We have been working with our project manager Francine Fua from the State Water Resources Control Board whom some of you may have met at our last Planning meeting on June 7th. Also, we attended the Funding Fair on June 19 to find out what other financial assistance is available. We are applying for a Federal grant from USDA (US Department of Agriculture) for a Rural Development grant. And we are putting in for consideration for County "Block" funds. Basically we are now confident we have approached every entity that could GIVE us money.

There’s lots to digest. But the gist of it is that we probably can get enough to cover the sewer project currently estimated at $13.5 million. We are about $3-$5 million short of our goal for the Drinking Water project (estimated at $17.5 million), but we feel there are still other possibilities to make up the shortfall.

We can't rely on these very preliminary numbers until it happens. Nobody promises anything… But this is the math the State and Feds are using for planning purposes.

One of the big questions for Drinking Water (where we are about $3 million short) is whether the State Water Resources Control Board (SWRCB) will increase the $30,000 amount they typically allocate for each household/connection to be closer to our current estimated cost per household of $67,500. Hopefully they will recognize that their $30K funding allocation per household is not realistic.

We have also looked into loans from the USDA for the Drinking Water shortfall and the best interest rate (for low income areas with health issues) is 2.375% for a 40-year loan. That is a loan factor of 0.03901. Multiply $1 Million times .039 = $39,000. Divide by the estimated number of our hookups (260) = $150/year (or $12.50/month) in financing costs. We can't even afford to borrow $1 million, folks, and keep our monthly rates as low as we would like. So we are looking into an all grant project.

What would parcel owners pay initially to hook up?

Sewer: If we get 100% funding (our goal) then the 200 Sewer hookups in and around downtown Boonville would not pay anything as the State pays for the private laterals to homes. (We are not sure what the situation for commercial businesses is yet — the State has to be sure ALL the sewage is collected correctly in the district service zone — so why wouldn't that also apply to businesses/schools/clinic?)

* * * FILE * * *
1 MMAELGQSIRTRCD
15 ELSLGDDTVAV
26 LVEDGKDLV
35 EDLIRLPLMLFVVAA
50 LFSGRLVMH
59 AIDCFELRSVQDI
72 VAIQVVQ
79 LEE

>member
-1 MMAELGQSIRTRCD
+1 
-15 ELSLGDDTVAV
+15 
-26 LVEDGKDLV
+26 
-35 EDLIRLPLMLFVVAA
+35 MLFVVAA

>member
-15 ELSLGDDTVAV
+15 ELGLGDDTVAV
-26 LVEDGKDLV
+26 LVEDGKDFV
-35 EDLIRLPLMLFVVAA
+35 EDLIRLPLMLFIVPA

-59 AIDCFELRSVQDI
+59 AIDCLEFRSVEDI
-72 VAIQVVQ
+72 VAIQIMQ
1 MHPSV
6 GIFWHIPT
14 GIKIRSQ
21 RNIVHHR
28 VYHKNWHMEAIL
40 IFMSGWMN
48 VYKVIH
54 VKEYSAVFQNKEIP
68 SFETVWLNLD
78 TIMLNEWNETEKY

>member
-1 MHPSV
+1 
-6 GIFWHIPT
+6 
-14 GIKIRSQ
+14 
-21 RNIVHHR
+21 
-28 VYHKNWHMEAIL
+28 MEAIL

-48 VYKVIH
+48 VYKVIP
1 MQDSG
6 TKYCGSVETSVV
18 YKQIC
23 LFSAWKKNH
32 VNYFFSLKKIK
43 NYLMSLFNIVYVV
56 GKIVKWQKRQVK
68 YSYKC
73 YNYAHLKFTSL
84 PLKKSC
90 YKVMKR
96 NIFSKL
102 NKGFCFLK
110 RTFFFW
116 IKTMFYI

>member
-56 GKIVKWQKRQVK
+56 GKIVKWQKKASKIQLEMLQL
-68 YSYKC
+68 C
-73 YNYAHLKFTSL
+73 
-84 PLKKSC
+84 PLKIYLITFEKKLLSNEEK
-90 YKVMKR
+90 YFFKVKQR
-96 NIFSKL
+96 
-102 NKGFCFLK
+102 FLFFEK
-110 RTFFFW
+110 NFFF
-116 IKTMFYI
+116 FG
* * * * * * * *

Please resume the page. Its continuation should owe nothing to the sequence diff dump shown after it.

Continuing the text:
Drinking Water: If we get 100% funding for the Drinking Water project then parcel owners would have to pay to hook up to the water meter (in a concrete box by street?). But we are still chasing grants for low income/senior parcel owners to cover those costs.

The hope is that for both the Sewer project and for the Drinking Water project there would be no or low costs for hook up. When services come on-line, then monthly rates for operation and maintenance would apply.

What will the monthly rates be? We don't know yet. The State has assigned us consultants to do rate studies and they will advise and audit us closely. Again, the State's objective is to make it affordable for our "severely disadvantaged community" (according to census data) They can't put $31 million into our community and have the project(s) fail.

Remember that we are not requiring hook up to Drinking Water. People can keep their wells. This is so folks can irrigate, etc, with untreated, cheaper water that they already use. Also, some folks on private parcels want to keep drinking their own water. If they hook up to municipal system, then they would have to have a back-flow preventer so their private water doesn't enter the municipal system.

Sewer will probably require everyone in the zone to hook up because the reason the State is paying for it is to control contamination and deal with our public health issues in Boonville.

Now you know everything we know as of today. You are welcome to share this with your neighbors. If you are in the service area and are interested, there are preliminary reports and maps on both projects available. Become your own expert!